Here is an example of NB and NR in use against severe ignition-type noise at my location:

Click here to view on YouTube.

In August of 2017, I had my first experience tuning a 8600 at a DXpedition in Ohio.

So, I had a basic grasp of the various controls — the A/B/C knobs, and the menu system.  When I received my review unit from ICOM last November, I was up and running quickly, but still puzzled over some aspects of the receiver’s operation.

Thanks to Dave Zantow who alerted me to a possible issue involving firmware 1.30 which appeared to introduce an increase in audio harshness (ICOM has been alerted to this).  Dave also had suggestions (see his full review of the 8600 and other receivers on his site) about audio adjustment and speakers, and tweaking of the front display to make maximum use of the Peak and Waterfall settings.  Dave emphasizes that careful adjustment is required of the 8600’s tone controls and AGC decay settings to get the most out of the receiver.

Because it is among the receivers in my shack in close proximity to the 8600, I chose to perform a number of tests comparing the ICOM to the Japan Radio Company NRD-545.  As everyone knows, the 545 was the last in JRC’s prosumer line of receivers.  It is feature-rich — JRC threw everything into this receiver.  But one issue followed JRC receivers through the 5xxxx series — noisy audio.  After finally acquiring a 545 some years ago (a high serial number unit formerly owned by the late Don Jensen) I jumped on that bandwagon of criticisms about the 545’s audio.  However, in terms of sensitivity and numerous tools to hear and process signals, the receiver remains among my favorites, and this remains the case after my comparisons with the 8600.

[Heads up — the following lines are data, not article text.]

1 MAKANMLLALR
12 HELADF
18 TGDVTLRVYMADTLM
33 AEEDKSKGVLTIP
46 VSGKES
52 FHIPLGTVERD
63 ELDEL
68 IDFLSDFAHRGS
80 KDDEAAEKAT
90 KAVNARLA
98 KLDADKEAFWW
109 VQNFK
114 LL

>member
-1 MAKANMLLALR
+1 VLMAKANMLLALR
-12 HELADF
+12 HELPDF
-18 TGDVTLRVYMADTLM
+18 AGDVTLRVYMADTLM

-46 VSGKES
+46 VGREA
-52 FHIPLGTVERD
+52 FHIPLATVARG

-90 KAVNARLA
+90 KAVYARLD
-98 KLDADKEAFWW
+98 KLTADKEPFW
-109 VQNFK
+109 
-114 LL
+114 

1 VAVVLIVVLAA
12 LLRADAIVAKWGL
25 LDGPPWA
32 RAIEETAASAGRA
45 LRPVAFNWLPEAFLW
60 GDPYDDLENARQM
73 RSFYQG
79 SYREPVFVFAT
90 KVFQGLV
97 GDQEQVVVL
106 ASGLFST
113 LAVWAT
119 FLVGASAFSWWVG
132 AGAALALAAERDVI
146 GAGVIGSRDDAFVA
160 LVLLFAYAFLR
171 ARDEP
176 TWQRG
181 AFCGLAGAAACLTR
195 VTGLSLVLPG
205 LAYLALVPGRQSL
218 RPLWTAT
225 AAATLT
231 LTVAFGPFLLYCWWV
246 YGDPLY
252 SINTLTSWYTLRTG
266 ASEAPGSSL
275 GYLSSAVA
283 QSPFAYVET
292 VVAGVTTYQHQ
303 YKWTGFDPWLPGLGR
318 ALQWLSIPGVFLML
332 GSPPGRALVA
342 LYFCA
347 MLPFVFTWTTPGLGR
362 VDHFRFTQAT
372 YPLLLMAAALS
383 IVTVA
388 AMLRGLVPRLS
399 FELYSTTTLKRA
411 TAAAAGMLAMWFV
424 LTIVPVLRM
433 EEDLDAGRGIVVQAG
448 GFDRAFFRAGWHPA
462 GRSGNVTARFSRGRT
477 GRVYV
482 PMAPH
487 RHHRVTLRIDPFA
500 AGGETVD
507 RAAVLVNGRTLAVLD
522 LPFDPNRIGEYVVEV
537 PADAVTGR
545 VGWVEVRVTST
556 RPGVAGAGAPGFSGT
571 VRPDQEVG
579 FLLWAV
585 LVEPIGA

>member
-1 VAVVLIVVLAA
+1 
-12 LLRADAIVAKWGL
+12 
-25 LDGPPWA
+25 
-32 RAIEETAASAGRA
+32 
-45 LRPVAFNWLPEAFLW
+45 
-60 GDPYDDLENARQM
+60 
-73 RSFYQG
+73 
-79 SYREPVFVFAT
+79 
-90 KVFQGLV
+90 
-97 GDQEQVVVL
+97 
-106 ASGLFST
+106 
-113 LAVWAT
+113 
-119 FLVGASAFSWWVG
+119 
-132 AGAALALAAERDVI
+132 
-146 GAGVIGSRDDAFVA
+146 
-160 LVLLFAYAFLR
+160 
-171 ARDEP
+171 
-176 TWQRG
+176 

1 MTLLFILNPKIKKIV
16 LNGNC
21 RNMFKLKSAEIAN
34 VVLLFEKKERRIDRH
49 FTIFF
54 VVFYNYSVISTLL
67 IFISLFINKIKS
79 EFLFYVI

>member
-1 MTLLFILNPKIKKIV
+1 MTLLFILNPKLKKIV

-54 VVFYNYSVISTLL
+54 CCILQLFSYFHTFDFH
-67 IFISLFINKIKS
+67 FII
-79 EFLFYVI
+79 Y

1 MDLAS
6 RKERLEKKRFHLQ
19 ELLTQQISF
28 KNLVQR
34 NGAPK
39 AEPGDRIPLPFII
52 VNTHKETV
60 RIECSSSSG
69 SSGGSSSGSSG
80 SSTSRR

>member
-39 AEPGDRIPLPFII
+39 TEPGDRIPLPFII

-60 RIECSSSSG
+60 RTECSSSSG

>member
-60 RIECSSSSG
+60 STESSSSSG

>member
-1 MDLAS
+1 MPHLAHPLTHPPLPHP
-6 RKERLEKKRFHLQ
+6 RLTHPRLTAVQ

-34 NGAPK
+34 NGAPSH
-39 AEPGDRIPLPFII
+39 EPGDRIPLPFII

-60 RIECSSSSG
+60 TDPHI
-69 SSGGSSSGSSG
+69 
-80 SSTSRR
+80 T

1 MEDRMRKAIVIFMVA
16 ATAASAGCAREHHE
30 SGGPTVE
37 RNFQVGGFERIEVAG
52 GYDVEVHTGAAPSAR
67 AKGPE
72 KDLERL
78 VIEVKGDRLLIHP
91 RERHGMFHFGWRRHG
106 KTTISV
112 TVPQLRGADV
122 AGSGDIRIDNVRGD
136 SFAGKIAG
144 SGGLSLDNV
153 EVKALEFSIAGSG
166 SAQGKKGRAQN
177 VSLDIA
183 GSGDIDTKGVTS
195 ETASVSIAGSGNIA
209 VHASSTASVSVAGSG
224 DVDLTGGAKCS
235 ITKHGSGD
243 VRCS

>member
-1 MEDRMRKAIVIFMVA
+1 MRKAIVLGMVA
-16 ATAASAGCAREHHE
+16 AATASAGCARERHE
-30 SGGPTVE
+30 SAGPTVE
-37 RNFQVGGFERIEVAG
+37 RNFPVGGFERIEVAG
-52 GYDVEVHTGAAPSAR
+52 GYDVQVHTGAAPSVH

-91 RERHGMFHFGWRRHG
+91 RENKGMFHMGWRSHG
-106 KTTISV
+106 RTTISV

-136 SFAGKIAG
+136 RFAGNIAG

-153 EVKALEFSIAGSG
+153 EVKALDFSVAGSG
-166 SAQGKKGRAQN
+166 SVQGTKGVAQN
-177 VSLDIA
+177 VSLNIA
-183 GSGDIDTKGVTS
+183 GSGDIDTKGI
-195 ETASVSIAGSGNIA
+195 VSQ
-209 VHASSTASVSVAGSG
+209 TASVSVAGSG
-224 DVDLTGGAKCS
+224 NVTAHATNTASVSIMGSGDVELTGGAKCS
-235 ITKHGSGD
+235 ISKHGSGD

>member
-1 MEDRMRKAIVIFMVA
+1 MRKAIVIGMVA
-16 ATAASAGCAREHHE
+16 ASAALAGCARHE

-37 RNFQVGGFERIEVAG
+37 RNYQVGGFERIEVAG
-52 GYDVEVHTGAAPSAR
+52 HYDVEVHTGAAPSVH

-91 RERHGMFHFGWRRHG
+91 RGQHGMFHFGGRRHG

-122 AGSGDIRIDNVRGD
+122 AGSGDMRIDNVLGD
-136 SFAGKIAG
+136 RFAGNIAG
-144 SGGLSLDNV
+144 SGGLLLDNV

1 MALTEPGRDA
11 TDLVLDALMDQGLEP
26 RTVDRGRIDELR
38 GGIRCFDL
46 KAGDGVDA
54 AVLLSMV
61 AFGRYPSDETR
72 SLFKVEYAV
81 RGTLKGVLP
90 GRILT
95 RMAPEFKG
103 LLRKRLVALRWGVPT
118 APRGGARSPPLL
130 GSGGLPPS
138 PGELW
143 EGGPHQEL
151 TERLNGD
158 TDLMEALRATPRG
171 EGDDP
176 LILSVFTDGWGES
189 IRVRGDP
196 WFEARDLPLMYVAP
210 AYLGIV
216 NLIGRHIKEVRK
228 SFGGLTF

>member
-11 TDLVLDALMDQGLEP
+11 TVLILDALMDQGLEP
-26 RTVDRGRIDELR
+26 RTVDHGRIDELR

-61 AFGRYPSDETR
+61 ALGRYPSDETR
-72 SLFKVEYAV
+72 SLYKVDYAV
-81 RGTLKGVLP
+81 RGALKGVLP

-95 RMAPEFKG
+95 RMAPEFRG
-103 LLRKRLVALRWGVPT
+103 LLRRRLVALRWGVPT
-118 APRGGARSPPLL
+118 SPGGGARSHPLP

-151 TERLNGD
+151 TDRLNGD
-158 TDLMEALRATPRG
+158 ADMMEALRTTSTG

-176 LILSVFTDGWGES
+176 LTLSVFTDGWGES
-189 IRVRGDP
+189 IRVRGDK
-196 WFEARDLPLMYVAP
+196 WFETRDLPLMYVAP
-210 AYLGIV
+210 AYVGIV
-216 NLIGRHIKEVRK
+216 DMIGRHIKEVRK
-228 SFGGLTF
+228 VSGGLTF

When I compared signals heard by the 8600 with the 545, I found that while the JRC does have that ‘DSP’ sound, it was in many situations actually clearer than the ICOM. That was the case even when following advice on adjusting the 8600’s tone controls and AGC.  The following two videos compare the 545 and 8600 on 5,905 khz and 17,655 khz.  A third shows the receivers on 6,040 khz demonstrating effectiveness of their notch filtering capabilities:

ICOM IC-R8600 v NRD-545 on 5,905 kHz

Click here to view on YouTube.

ICOM IC-R8600 v NRD-545 on 17,655 kHz